Opinions vary about exact details of breed origin,Some are of the thought that they are the original Bulldog,others say they are a 50/50 mix of the Brachycephalic Bulldog of England(the ancestor of the English Bulldog) and the extinct Hunting Terrier. Part of the reason for this is that until recently, dogs were named according to appearance or job function rather than breed. Historically, the terms “Terrier” and “Bulldog” were common , but the meanings were varied. Terrier referring to many hunting dogs be it game hunting, or hunting rats in homes. Bulldog referring to many dogs used for bull-baiting or bull herding. The controversy continues to this day, some classifying the American Pit Bull Terrier(APBT for short) as a mastiff breed while others say its a Terrier breed.
A History Lesson
As far back as you look, you will find references of Molossoid dogs that were used for fighting, hunting, and war. They were spread about the globe and these dogs evolved into our modern Mastiffs and Bulldog breeds. It is unknown whether these dogs share a common ancestry or sprang up independent of each other. Some believe that the Molossoid originates in a region close to China. When the Romans invaded ancient England, they were impressed by the War dogs so much so that they began exporting them back to Rome for use in the Great Arena, alongside the other dogs that they possessed for such uses. Most assurdly these dogs mated with their Italian counterparts. Descendants of the Inter-bred(not in-bred) Roman-British dogs were exported to France and Spain where they were renowned fighting dogs, and so, a variety of Mastiff/Bulldog type breeds were scattered about. Most likely contributing to the Bulldog that was to be one of the main ingredients in the creation of the APBT.
Referrances to the “Alaunt” or “Allen” dog ( a descendant of the early Molossoid dog) can be found as far back as 1406, which was the popular baiting dog of the time because of its tenacity and strength. Around 1686 a painting depicting dogs described as “Alaunts” looking very similar to Pit Bulls, only of a larger size, are shown hunting wild hogs.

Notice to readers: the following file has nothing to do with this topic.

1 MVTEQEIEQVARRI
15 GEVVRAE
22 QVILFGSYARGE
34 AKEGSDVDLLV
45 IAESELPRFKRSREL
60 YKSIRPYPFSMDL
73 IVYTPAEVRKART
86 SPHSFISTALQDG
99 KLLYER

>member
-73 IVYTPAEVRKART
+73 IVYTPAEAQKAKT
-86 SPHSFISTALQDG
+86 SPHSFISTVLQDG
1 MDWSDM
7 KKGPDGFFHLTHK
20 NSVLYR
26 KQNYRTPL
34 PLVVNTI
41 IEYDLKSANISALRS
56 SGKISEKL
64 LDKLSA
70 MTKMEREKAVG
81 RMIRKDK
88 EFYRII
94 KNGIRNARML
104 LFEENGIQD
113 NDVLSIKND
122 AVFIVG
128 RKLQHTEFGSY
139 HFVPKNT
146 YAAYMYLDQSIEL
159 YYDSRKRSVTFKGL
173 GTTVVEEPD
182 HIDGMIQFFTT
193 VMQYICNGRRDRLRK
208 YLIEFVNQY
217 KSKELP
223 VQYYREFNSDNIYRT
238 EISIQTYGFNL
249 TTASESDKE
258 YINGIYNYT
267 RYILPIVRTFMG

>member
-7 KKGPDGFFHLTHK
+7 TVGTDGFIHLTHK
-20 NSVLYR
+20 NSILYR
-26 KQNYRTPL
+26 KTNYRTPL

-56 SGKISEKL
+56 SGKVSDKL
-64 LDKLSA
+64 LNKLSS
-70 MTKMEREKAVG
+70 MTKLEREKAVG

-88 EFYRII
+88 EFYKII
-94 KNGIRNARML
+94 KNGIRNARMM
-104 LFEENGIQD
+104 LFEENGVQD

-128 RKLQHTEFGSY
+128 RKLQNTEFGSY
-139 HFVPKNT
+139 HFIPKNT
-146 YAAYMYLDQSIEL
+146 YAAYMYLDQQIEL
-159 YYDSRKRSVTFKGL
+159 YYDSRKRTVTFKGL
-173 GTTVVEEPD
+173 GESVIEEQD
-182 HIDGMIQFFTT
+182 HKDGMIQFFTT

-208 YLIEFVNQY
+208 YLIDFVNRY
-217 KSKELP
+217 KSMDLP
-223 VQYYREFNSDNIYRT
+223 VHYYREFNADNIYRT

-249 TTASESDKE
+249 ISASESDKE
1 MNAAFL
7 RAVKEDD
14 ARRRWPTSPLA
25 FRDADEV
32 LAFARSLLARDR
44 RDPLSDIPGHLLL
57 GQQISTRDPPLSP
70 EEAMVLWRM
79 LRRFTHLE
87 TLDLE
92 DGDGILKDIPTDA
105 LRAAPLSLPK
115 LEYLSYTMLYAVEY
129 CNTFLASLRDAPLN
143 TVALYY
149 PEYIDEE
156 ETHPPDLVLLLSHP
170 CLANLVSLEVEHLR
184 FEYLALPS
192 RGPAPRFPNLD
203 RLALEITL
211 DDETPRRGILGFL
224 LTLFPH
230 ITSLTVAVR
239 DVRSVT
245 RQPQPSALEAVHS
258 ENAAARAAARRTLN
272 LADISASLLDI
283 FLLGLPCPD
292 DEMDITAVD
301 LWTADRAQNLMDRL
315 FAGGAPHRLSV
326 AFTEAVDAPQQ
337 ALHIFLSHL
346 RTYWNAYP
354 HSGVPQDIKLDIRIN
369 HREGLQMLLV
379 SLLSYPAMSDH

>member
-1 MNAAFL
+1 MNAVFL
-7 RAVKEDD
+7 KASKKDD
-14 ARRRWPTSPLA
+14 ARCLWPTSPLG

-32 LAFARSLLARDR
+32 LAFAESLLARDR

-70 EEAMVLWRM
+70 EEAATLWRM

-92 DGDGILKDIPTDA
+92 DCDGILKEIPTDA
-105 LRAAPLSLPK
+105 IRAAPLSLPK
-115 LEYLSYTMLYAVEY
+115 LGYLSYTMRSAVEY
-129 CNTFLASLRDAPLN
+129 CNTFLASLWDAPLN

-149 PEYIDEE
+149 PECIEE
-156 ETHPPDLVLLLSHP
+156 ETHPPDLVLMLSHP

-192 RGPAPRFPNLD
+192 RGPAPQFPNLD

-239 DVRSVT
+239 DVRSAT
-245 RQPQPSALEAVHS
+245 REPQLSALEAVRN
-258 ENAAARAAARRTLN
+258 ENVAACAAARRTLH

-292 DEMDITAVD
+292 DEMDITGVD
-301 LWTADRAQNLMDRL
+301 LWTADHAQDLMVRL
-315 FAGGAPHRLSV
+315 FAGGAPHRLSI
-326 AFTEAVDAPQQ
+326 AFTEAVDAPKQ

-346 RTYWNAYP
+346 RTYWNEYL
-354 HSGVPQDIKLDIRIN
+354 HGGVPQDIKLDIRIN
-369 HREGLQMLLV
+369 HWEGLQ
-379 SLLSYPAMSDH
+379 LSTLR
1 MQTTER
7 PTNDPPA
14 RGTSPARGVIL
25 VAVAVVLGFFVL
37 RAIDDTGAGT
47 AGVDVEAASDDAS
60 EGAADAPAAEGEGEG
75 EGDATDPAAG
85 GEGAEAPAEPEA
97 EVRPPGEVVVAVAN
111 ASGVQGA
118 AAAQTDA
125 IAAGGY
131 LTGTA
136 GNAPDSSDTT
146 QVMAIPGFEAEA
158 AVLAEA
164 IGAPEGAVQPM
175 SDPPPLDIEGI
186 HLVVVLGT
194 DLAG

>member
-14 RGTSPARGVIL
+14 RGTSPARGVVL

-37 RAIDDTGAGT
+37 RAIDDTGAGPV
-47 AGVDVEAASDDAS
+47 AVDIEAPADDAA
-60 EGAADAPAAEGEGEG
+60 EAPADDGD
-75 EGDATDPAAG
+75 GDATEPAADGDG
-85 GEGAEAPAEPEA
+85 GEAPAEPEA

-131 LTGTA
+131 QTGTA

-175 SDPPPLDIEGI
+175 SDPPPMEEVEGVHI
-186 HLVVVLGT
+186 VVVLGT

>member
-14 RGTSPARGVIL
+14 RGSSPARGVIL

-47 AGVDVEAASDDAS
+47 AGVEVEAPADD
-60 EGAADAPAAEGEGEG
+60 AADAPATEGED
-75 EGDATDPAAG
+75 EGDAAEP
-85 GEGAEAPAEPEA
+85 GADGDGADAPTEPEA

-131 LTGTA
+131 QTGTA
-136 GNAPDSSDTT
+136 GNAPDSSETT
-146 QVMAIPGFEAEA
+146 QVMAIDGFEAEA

The name “Bulldog” was first mentioned in in 1631, referring to the fact that they were used to bait bulls and bears. These dogs are presumably the descendants of the “Alaunts”. And in 1632 a letter written by an Englishman named Prestwich Eaton(Then the Duke of York) to a breeder requesting “One good Mastiff and two Bulldogs”.This gives indication that a split had occurred and the Bulldog was a distinct type all its own. Take note that “Bulldogs” at this time did not refer to a specific breed, rather, a dog with certain traits or used for certain things. Its reasonable that the dogs with more Pit Bull-like features went on to become Pit Bulls, and the more “Bulldoggy” Bulldogs went on to become English Bulldogs, French Bulldogs, etc. etc.
:John had to walk me:
Bulldogs were used for Bull and Bear baiting, dog fighting, stock-work, hunting, a farm dog, as well as a companion Animal. They were an agreeable dog, capable of extreme ferociousness towards other animals on one hand, but with unwavering loyalty and gentleness towards humans. They were expected to demonstrate a certain level of aggression towards animals, but often used in pairs to bait and hunt, so extreme aggression towards others of the same species was not necessarily a desired trait.